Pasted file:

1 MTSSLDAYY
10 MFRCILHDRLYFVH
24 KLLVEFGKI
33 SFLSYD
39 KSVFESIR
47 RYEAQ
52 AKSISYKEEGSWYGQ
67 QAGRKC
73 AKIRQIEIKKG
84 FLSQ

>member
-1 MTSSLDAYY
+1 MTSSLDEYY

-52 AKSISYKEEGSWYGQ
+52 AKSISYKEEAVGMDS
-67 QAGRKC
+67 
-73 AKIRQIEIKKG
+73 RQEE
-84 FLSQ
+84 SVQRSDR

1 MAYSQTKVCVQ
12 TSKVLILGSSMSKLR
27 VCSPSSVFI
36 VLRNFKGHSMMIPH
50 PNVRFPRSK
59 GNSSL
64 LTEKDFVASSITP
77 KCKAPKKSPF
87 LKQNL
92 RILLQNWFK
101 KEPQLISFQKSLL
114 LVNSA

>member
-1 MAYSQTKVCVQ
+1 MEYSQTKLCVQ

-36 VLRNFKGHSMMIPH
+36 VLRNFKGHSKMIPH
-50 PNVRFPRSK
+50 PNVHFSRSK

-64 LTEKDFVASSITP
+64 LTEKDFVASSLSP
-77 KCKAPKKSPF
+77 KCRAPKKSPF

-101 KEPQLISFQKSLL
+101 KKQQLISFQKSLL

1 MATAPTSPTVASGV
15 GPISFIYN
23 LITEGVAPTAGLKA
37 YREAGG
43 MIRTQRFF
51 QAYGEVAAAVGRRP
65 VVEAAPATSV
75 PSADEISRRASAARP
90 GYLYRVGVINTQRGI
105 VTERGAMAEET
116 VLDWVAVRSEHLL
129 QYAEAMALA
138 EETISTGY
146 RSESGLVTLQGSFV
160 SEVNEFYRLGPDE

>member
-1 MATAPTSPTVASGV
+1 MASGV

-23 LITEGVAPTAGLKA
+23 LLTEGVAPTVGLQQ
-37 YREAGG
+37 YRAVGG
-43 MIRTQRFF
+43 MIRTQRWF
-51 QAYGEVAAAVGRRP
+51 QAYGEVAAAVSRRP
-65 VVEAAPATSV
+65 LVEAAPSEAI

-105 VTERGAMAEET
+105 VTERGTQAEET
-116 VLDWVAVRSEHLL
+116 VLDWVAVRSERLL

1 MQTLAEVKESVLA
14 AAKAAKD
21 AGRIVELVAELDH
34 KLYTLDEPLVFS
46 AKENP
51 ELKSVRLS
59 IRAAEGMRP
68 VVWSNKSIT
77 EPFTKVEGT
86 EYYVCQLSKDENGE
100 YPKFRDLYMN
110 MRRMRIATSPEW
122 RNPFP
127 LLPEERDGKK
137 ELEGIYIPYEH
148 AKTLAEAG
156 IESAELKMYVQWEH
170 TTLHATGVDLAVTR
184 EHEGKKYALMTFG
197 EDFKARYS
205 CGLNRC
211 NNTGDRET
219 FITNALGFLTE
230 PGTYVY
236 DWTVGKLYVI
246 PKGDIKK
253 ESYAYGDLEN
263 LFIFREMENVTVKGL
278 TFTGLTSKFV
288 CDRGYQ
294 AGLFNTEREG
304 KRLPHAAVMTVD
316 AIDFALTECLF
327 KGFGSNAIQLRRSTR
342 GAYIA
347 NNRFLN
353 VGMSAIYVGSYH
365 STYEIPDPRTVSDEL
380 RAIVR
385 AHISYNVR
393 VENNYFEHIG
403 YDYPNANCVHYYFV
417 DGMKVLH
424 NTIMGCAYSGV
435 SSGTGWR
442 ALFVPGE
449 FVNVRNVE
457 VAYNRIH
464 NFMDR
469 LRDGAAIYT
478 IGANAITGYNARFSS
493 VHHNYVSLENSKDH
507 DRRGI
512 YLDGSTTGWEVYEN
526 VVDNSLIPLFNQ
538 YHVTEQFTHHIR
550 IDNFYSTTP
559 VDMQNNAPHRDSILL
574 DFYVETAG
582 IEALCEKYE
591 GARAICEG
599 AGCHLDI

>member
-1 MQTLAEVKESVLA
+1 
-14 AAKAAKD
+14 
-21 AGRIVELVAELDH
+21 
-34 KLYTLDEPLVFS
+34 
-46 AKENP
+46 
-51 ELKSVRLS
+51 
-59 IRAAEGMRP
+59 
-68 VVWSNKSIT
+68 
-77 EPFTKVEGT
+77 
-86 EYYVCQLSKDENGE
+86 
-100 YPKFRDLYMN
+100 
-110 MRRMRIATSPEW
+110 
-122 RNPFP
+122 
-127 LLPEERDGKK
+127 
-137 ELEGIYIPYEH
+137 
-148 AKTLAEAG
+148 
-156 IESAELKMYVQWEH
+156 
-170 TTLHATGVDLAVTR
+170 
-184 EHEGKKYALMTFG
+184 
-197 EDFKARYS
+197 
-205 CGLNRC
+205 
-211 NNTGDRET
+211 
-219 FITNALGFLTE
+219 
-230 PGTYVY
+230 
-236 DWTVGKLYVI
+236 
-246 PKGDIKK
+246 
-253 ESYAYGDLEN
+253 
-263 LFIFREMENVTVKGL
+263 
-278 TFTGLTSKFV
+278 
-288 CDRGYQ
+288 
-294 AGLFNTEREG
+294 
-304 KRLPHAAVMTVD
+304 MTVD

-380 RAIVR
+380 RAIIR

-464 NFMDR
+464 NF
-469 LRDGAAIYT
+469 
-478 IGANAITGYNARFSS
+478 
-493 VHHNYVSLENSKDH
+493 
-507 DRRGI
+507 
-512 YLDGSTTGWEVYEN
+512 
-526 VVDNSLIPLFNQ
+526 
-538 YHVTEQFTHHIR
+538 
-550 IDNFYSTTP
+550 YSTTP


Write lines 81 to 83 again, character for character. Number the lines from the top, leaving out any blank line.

21 AGRIVELVAELDH
34 KLYTLDEPLVFS
46 AKENP